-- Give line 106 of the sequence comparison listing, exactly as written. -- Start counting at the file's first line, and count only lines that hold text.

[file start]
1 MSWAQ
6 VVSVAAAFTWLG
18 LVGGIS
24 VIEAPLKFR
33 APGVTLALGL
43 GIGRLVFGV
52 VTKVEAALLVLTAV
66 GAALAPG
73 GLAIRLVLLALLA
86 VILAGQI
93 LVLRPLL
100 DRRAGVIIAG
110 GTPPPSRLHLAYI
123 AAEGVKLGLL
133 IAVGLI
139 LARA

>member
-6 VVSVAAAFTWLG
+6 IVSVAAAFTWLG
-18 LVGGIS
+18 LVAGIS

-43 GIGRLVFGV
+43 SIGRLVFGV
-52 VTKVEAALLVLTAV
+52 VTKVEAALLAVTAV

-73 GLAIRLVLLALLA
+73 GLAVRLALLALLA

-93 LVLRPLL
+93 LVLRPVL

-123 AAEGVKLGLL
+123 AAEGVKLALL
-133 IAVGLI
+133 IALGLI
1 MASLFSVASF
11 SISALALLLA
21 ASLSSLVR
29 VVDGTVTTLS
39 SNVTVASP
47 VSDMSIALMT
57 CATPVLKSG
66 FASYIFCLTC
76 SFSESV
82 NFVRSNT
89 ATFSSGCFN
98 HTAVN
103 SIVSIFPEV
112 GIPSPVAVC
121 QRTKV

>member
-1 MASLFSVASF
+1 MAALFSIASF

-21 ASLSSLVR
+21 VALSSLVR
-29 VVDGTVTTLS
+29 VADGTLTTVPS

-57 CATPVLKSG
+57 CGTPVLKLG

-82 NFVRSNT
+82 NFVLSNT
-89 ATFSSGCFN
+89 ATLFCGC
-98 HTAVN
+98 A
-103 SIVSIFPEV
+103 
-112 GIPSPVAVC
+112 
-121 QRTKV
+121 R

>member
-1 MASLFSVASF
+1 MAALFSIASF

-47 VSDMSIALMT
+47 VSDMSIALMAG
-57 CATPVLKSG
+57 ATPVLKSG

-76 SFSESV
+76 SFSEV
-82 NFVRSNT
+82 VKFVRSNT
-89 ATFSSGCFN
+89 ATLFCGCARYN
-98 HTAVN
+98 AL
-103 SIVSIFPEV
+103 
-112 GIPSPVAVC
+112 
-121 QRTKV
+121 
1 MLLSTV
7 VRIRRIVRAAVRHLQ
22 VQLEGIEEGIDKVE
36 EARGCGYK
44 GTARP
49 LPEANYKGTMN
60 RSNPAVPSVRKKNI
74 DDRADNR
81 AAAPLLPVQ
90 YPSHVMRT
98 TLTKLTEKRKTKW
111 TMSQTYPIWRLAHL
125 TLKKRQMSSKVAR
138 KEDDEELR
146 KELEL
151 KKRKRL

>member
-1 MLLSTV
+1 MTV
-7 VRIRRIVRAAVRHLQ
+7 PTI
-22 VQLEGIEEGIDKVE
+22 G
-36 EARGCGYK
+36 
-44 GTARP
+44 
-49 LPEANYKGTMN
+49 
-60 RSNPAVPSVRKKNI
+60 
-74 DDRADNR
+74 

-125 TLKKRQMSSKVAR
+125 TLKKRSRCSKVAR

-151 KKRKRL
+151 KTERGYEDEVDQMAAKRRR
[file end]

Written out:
151 KKRKRL